Raptors’ DeRozan offended by spot on Sports Illustrated’s Top 100 rankings

DeMar DeRozan explains why it has always been Toronto, since the day he was drafted, saying I represent this name harder than anybody, and can’t wait to put the jersey back on and chase more goals.

Sports Illustrated unveiled their ranking of the top 100 players entering the (fast-approaching) 2016-17 season.

While any sort of subjective, unscientific list like that is sure to draw criticism, one local NBAer in particular is upset with his ranking. As he should be.

That’s because DeMar DeRozan, the Toronto Raptors‘ all-star guard and a member of the U.S. Olympic team that just won gold in Rio, was ranked No. 46.

It seems, well, pretty low for someone who was the best player for his team during the Conference Finals and one of just eight players to average more than 23 points, four rebounds, and four assists per game (the other seven? Steph Curry, Kevin Durant, LeBron James, Russell Westbrook, Paul George, Damian Lillard, and James Harden). For context, DeRozan’s 46th place ranking put him behind the likes of Nic Batum, Serge Ibaka, Rudy Gobert, and Khris Middleton.

And DeRozan, rightfully, wasn’t pleased.

I had to look it up, but FOH stands for “F*** outta here,” as in, “Get the f*** outta here.” DeRozan followed that up with:

That slogan, or hashtag, or whatever you want to call it, has been DeRozan’s de facto mantra for years now, clearly a part of his motivation to continue to get better season after season. Which he’s done, a fact that both stats and your eyes will support. He’s drastically improved his ball-handling, has gone from a borderline liability to a reliable defender, and has seen his mid-range game flourish to the point that he’s one of the NBA’s elite from fifteen feet out and a matchup nightmare for defenders from the high post.

There’s no question that he stunk up the joint with his poor shooting performance in the first round of the playoffs last season, the lingering memories of which likely contributed to his spot on the ranking. But he turned it around and got better as the Raptors advanced. He went from 31 per cent from the floor in Round 1, to 38 per cent in Round 2, to a very solid 50 per cent shooting in the third round against the eventual champion Cleveland Cavaliers, averaging a team-high 21.9 ppg during the playoffs and, according to Basketball Reference, finished with the highest game score (an algorithm that determines a player’s impact on the game) of any Raptor.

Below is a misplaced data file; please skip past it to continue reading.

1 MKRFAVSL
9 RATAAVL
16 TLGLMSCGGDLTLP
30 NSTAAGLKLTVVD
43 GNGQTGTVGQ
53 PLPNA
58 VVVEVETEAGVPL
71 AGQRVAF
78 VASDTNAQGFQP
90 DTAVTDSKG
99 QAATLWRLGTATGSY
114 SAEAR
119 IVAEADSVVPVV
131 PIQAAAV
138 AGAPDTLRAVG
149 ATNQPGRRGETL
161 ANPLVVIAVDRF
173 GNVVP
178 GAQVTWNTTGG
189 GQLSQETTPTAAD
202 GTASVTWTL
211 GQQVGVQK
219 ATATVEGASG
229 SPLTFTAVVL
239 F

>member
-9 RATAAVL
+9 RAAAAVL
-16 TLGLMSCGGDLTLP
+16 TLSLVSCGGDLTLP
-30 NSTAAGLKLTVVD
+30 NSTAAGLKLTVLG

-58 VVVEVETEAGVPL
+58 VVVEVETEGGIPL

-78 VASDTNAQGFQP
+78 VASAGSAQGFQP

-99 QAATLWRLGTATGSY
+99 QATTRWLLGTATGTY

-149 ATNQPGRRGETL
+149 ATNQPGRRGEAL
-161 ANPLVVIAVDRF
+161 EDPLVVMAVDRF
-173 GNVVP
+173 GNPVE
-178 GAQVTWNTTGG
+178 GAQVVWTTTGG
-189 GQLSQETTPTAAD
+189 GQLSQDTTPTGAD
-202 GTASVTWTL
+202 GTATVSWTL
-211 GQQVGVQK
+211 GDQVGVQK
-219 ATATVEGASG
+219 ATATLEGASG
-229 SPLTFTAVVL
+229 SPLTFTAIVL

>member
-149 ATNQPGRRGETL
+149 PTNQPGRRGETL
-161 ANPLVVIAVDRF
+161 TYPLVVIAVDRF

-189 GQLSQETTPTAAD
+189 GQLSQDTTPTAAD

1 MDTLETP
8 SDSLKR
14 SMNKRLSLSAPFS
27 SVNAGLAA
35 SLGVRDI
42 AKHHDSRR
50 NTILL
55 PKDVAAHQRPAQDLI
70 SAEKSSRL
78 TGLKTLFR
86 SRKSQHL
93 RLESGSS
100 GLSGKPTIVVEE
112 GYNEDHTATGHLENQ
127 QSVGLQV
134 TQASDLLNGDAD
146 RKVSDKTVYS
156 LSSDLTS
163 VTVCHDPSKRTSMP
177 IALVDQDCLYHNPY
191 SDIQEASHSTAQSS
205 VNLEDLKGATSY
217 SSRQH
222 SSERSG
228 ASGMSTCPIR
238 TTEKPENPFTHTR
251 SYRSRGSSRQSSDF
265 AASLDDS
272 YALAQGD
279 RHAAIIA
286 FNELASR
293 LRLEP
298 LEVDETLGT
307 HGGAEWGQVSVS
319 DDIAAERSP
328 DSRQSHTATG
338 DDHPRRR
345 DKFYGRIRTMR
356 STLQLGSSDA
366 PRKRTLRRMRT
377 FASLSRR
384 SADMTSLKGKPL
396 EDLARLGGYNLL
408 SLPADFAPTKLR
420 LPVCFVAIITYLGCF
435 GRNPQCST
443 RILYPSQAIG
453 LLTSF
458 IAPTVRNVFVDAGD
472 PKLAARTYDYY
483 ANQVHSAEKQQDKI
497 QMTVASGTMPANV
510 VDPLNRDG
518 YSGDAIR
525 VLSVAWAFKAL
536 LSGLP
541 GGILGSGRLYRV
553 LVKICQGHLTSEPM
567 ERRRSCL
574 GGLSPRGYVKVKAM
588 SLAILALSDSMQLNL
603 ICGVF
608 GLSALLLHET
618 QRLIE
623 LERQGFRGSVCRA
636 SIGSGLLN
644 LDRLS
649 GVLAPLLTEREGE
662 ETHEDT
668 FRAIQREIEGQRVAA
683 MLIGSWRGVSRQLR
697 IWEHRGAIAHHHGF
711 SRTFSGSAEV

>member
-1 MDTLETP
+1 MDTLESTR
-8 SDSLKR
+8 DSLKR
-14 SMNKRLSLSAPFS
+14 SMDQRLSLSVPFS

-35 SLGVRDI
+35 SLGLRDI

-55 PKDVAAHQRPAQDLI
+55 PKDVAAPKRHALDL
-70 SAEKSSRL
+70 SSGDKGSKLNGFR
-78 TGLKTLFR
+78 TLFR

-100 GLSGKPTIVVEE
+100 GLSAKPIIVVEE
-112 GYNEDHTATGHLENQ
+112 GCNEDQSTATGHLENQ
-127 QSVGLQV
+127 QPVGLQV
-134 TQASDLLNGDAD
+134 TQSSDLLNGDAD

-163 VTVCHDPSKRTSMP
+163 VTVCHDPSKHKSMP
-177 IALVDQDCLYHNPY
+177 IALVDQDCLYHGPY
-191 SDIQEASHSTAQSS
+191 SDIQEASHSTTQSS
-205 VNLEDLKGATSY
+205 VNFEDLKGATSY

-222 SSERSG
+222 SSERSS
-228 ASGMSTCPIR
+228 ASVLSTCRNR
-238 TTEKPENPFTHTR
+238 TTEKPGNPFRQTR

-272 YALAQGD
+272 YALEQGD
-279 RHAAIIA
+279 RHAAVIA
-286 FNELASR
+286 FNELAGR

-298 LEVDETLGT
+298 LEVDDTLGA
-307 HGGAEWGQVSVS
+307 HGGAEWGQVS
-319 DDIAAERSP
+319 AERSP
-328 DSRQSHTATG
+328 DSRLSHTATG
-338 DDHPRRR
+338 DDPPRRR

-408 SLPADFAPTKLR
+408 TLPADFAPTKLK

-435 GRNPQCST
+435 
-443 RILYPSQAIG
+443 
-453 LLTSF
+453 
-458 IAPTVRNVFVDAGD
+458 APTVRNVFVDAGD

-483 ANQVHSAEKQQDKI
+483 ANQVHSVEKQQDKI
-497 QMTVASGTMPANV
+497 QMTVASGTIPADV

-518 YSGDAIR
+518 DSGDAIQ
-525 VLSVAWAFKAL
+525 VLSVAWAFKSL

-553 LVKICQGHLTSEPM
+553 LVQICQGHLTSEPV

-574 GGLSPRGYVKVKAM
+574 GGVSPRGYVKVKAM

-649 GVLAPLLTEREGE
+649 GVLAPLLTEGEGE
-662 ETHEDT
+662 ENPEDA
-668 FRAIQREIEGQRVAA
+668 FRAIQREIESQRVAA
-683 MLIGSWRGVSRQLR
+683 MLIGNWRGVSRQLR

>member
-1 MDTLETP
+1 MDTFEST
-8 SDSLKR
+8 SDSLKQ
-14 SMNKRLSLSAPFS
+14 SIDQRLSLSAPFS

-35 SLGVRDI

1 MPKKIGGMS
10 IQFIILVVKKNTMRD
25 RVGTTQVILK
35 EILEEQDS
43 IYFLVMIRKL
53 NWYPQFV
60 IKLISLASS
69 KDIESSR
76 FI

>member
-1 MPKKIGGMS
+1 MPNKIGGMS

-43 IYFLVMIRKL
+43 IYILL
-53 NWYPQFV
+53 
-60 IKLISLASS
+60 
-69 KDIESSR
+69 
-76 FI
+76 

Of course DeRozan is far from a perfect player. He still has a ways to go to become a steady three-point shooter (though it may just never be a big part of his game), and his shot selection can frustrate at times (though they’re shots his coaches are asking him to take).

Perhaps the thing I like most about the progression of DeRozan’s game over the seven years since the Raptors drafted him ninth overall — and particularly over the last three as he’s worked his way to all-star calibre — is that he’s tailored it to his strengths. The 27-year-old, who signed a five-year, $139-million extension with Toronto this summer, is far from the prototypical shooting guard. It’s been the biggest source of criticism from those who (clearly) don’t regularly watch him play. He doesn’t shoot threes as consistently as a cookie-cutter two-guard should, and plays with his back to the basket too much, the critics often say. But by illuminating what DeRozan doesn’t do, it unfairly obscures one of the most unique skill-sets in the league, particularly at his position.

Don’t get me wrong: DeRozan is not a top 10 player in the league (… but he did finish in the top 10 in scoring last season at 23.5 points per game, tied with Westbrook). He’s not a top 20 player, either. But fresh off a year in which he was an all-star, Olympic gold medallist, and the go-to scorer on a Conference finalist, I think it’s safe to stay DeRozan’s spot on that list seems criminally low.

While you may take umbrage with the ranking (or maybe you agree with it), Raptors fans should take solace that motivation and spite can be one hell of a driving force for athletes. Just ask Michael Jordan.

One Raptor who won’t be tweeting their displeasure over SI‘s rankings? Kyle Lowry, who was ranked the 14th-best player in the NBA this coming season. DeMarre Carroll and Jonas Valanciunas were the only other Raptors to crack the list, listed at 73 and 61, respectively.

DeRozan won’t have to wait long to “prove em” — Raptors training camp tips off Sept. 27 while pre-season action begins Oct. 1 in Vancouver against the new-look Golden State Warriors.

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